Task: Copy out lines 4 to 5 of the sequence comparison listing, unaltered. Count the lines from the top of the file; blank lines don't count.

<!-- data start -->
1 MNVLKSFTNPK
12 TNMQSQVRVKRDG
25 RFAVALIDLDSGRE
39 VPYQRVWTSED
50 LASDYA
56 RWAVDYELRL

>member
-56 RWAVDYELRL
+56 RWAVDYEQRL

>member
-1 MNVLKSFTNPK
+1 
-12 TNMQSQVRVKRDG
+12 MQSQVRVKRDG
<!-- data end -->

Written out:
39 VPYQRVWTSED
50 LASDYA